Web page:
April 12th, 2016

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Staying Young Inside and Out

Jim Henson

“The most sophisticated people I know – inside they are all children. ” ― Jim Henson

We live in a youth-obsessed world!  But that doesn’t mean aging has to be a bad thing. Afterall, “Growing old is a privilege denied to many.” With age comes wisdom, but that doesn’t mean you can’t keep your mind and body sharp and capable. Here are tips from experts on how to stay healthier, stronger, happier, and younger longer:

SPRIRITUALITY AND OPTIMISM: Attending religious services and having a generally sunny disposition on life have been linked to longer, healthier lives.  A 2006 study found that regular church attendance can add 1.8 to 3.1 years to your life.  Decreased stress levels from spiritual activities such as meditation are believed to be responsible for the health benefit.  A 2011 study of about 1,000 men and women found that those who describe themselves as optimistic had a 55 percent lower risk of dying over the course of the nine year study and a 23 percent lower risk of death from heart failure than pessimists did.

LEARN: Learn something new everyday. This will keep your mind growing and sharp as a tack. Take a course that you have been putting off or start a new career! Enroll in short-term programs and earn industry and nationally recognized certifications at LARE Institute in Andover, MA. Learn more about the programs we offer here.

MANAGE YOUR WEIGHT:  Sticking to a healthy weight by exercising and eating right has multiple health benefits.  If you keep your weight down, you will decrease your risk of diabetes as well as certain types of arthritis according to the CDC.  One of the simplest things people can do is to eat more fruits and vegetables daily.  People who eat at least five cups of fruits and vegetables each day have lower blood pressure; lower cardiovascular disease; lower rates of cancer; better immune response and are leaner and have lower rates of diabetes and obesity.

AMP UP YOUR FITNESS:  Exercise helps control body weight, lower your blood pressure and strengthens your muscles.  An increase in muscle mass helps your body metabolize medication much like that of a younger person.  Physical activity has also been linked to decreased risk of dementia.  Going to the gym is great, but milder activities, such as gardening or anything that keeps you moving, are sufficient.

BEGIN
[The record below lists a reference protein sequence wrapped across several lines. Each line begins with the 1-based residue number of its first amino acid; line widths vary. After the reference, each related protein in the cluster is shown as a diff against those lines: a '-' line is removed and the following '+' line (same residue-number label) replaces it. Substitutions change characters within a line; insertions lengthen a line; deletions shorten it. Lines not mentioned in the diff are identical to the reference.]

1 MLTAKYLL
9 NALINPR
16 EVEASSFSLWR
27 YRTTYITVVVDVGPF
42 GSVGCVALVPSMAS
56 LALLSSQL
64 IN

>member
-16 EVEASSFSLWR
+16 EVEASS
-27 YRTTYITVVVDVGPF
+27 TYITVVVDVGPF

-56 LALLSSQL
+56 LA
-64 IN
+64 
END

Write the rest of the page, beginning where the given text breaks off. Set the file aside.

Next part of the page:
IT IS NEVER TOO LATE!:  It is never too late to start leading a healthier lifestyle.  Even well into their 60’s and 70’s, adults can take action to reduce their risk of developing chronic disease.  “I think the old myth was that somehow after age 60, 65, there is just nothing you can do anymore,” states Margaret Moore, Public Health Advisor for the CDC’s Aging Program.  “But really, there are so many things you can do to improve your function and your health well into older age.”

STAY LIMBER:  Daily stretching is extremely helpful as you age.  Your muscles tend to shorten and stiffen when you aren’t active.  Activities like yoga can greatly affect your flexibility.  It can help relieve the discomfort of chronic conditions such as fibromyalgia and arthritis and incorporates poses to improve your strength and balance.

PREVENTION:  Preventative measures such as getting a yearly flu shot and getting screened for breast, cervical, and colorectal cancers are critical for growing old gracefully.  Also, keeping an eye on indicators such as high blood pressure and diabetes can make a difference in terms of the degree of disability people may experience later in life.  There are also preventative steps to reduce the severity of arthritis which affects about 46 million adults.  By staying educated about the disease, avoiding further joint injury, and keeping physically active, you can ease the effects of arthritis.

VOLUNTEER:  The University of Michigan tracked a random sample of individuals who volunteered in different capacities over a period of 10 years.  Those who volunteered purely for the benefit of helping others and not for self-oriented reasons had significantly lower mortality rates than those who were mandated or did so for selfish reasons.

Whether you’re looking to limber up with yoga, ease rising blood pressure with exercise, warm your heart through volunteering, or learn something new at LARE Institute, every step you take, helps you remain your vital and vigorous self for as long as possible.

“To keep the heart unwrinkled, to be hopeful, kindly, cheerful and
reverent that is to truly triumph over old age.”
Thomas Bailey Aldrich

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